All-electric vehicles—typically powered by lithium-ion battery packs—are taking off. The market is booming, costs are declining, and jobs are being created. But how far will the market go? Can heavy-duty trucks also become electric?
Join us in a conversation about the opportunities, the challenges and the timing. We will be talking with:
- Gideon Kracov, California Air Resources Board/South Coast Air Quality Management District Governing Board Member
- Dean Taylor, President, Dean Taylor Consulting; former Southern California Edison Senior Scientist
- Niki Okuk, Alternative Fuels Program Manager, CALSTART
- Jack Symington, Program Manager for Transportation, Los Angeles Cleantech Incubator (LACI)
- Lisa Arellanes, Senior Manager, Business Development & Partnerships, eMobility, Southern California Edison
- Joe Sullivan, Director of Energy Solutions, IBEW-NECA
Join us THURSDAY, July 8, 10 a.m. to noon, for the 3rd Zoom call in our Climate and Clean Air Series. REGISTER HERE.
There were more than 10 million electric cars on the world’s roads in 2020 with battery electric models driving the expansion. Experts believe zero-emission cars, SUVs and trucks will soon dominate the light-duty vehicle market.
But most air pollution and a large share of greenhouse gases are emitted by diesel-powered trucks as well as off-road vehicles and equipment, including trains, ships, aircraft, and port and construction equipment.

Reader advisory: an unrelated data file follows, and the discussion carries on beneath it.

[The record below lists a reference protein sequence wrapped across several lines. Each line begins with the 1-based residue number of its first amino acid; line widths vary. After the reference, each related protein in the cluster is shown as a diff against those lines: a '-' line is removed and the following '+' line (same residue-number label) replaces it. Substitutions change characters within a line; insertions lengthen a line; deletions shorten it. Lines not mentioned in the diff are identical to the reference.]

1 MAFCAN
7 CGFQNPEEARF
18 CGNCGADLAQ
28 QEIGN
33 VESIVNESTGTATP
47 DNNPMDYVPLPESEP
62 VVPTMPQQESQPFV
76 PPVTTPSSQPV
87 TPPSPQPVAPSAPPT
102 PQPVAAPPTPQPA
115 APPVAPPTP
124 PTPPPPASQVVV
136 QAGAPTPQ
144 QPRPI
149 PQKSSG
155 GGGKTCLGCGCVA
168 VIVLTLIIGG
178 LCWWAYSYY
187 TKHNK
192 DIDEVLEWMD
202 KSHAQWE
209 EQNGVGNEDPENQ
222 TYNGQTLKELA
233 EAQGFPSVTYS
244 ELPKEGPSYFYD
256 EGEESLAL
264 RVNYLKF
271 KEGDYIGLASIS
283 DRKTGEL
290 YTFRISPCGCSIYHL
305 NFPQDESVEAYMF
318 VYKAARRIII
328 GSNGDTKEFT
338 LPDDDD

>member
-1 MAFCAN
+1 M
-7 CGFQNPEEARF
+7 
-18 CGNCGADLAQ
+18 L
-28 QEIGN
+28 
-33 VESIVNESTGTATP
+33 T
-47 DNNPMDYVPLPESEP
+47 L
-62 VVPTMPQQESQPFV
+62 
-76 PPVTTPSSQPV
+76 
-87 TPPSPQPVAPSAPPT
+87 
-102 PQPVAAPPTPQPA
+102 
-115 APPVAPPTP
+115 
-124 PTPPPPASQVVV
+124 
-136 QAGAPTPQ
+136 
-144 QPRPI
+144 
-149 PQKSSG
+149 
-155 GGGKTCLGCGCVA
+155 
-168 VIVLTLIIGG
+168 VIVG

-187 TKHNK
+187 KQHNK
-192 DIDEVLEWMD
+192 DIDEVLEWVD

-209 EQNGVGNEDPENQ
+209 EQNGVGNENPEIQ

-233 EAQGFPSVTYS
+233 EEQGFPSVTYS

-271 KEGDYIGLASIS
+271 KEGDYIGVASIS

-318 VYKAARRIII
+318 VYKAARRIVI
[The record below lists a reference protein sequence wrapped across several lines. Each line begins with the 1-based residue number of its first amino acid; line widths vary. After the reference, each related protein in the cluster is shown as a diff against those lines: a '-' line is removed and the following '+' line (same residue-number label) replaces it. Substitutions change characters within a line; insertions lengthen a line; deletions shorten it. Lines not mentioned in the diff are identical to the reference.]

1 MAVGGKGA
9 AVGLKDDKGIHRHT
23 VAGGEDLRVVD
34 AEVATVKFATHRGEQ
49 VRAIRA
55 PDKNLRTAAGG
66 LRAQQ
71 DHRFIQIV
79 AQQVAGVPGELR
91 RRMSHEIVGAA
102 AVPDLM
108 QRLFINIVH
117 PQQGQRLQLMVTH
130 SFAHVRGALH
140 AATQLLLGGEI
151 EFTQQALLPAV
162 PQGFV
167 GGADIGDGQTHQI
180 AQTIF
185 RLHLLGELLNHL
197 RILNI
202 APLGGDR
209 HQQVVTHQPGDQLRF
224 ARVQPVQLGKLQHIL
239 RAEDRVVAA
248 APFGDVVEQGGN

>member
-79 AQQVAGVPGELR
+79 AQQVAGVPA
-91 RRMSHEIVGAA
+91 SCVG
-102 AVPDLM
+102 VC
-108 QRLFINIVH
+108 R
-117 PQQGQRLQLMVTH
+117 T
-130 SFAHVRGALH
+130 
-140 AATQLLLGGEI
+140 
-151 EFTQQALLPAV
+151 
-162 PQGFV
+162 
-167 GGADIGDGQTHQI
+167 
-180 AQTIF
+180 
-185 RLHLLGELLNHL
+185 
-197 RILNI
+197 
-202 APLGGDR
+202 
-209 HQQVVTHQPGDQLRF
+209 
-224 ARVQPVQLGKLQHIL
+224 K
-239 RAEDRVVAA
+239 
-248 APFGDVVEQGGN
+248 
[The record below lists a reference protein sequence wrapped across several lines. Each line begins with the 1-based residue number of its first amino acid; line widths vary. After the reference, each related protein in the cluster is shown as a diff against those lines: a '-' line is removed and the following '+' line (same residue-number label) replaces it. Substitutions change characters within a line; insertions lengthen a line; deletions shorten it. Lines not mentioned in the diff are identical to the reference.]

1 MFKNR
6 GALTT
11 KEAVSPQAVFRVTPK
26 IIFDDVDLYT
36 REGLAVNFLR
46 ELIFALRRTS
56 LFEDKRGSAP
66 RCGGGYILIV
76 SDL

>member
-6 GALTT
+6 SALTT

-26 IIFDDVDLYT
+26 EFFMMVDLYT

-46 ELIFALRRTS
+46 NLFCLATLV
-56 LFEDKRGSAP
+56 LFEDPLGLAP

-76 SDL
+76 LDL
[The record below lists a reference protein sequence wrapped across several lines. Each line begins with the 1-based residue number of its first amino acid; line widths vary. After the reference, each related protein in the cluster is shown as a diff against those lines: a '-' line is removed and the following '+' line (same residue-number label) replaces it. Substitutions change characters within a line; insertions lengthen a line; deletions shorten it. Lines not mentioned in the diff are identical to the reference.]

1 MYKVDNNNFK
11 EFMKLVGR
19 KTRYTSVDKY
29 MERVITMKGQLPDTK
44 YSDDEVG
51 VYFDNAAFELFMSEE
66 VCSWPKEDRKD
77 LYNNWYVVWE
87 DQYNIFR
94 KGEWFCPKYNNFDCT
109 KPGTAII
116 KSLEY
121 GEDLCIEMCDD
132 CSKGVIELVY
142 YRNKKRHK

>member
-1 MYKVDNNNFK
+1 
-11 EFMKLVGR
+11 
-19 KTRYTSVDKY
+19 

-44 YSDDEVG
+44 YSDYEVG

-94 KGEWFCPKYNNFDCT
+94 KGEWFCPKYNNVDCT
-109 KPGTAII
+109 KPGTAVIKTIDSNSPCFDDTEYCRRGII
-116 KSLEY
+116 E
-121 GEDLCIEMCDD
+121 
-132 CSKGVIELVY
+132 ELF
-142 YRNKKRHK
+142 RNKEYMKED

Can these vehicles also be powered by electric batteries?
Right now there's minimal charging infrastructure in place to support heavy-duty battery-electric long-haul trucks and off-road vehicles. How quickly can charging infrastructure be put into place? And how many jobs can manufacturing and operating these new technologies create?
And then there is the big question: If we had a boatload of money to invest—like a ballot measure might provide—could vehicle manufacturers significantly ramp up production of battery-electric trucks, especially long-haul trucks? And can we get these zero-emission trucks to market in time to meet the target set by the IPCC's 2018 Special Report on Global Warming to avoid a 1.5°C increase above pre-industrial levels?
The deadline is 2030—less than a decade away!
Join us to talk about whether there is a battery revolution in the making—and the opportunities, challenges and timing—on Zoom #3 in our Climate and Clean Air Series. Register HERE.
This program is generously sponsored by: